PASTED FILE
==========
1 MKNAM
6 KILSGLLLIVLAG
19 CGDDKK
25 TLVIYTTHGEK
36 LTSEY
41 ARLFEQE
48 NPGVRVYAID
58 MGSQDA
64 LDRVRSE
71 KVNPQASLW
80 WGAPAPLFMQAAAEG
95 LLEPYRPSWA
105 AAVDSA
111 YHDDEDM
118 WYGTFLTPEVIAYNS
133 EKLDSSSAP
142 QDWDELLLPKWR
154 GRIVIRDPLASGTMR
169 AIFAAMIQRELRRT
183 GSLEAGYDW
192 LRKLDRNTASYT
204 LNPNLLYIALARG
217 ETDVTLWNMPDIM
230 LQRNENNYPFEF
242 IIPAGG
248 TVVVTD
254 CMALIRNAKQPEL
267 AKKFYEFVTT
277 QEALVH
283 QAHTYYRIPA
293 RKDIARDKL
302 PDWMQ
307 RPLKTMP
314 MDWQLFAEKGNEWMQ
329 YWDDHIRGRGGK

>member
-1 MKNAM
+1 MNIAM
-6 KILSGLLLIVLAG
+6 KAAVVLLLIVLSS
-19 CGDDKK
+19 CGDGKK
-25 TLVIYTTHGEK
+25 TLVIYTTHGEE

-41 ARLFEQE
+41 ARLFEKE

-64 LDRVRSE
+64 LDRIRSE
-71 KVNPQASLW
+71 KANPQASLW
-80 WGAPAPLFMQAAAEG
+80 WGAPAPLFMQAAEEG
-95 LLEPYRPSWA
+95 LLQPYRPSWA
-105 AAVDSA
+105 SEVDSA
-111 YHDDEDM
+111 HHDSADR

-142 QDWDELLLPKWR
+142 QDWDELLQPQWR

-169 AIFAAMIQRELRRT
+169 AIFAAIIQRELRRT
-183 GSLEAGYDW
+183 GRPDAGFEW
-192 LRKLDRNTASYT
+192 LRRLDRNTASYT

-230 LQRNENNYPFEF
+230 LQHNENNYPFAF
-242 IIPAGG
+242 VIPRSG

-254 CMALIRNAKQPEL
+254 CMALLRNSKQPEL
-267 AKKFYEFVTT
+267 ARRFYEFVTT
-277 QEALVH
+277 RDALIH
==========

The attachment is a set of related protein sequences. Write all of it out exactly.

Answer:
1 MKNAM
6 KILSGLLLIVLAG
19 CGDDKK
25 TLVIYTTHGEK
36 LTSEY
41 ARLFEQE
48 NPGVRVYAID
58 MGSQDA
64 LDRVRSE
71 KVNPQASLW
80 WGAPAPLFMQAAAEG
95 LLEPYRPSWA
105 AAVDSA
111 YHDDEDM
118 WYGTFLTPEVIAYNS
133 EKLDSSSAP
142 QDWDELLLPKWR
154 GRIVIRDPLASGTMR
169 AIFAAMIQRELRRT
183 GSLEAGYDW
192 LRKLDRNTASYT
204 LNPNLLYIALARG
217 ETDVTLWNMPDIM
230 LQRNENNYPFEF
242 IIPAGG
248 TVVVTD
254 CMALIRNAKQPEL
267 AKKFYEFVTT
277 QEALVH
283 QAHTYYRIPA
293 RKDIARDKL
302 PDWMQ
307 RPLKTMP
314 MDWQLFAEKGNEWMQ
329 YWDDHIRGRGGK

>member
-1 MKNAM
+1 MNIAM
-6 KILSGLLLIVLAG
+6 KAAVVLLLIVLSS
-19 CGDDKK
+19 CGDGKK
-25 TLVIYTTHGEK
+25 TLVIYTTHGEE

-41 ARLFEQE
+41 ARLFEKE

-64 LDRVRSE
+64 LDRIRSE
-71 KVNPQASLW
+71 KANPQASLW
-80 WGAPAPLFMQAAAEG
+80 WGAPAPLFMQAAEEG
-95 LLEPYRPSWA
+95 LLQPYRPSWA
-105 AAVDSA
+105 SEVDSA
-111 YHDDEDM
+111 HHDSADR

-142 QDWDELLLPKWR
+142 QDWDELLQPQWR

-169 AIFAAMIQRELRRT
+169 AIFAAIIQRELRRT
-183 GSLEAGYDW
+183 GRPDAGFEW
-192 LRKLDRNTASYT
+192 LRRLDRNTASYT

-230 LQRNENNYPFEF
+230 LQHNENNYPFAF
-242 IIPAGG
+242 VIPRSG

-254 CMALIRNAKQPEL
+254 CMALLRNSKQPEL
-267 AKKFYEFVTT
+267 ARRFYEFVTT
-277 QEALVH
+277 RDALIH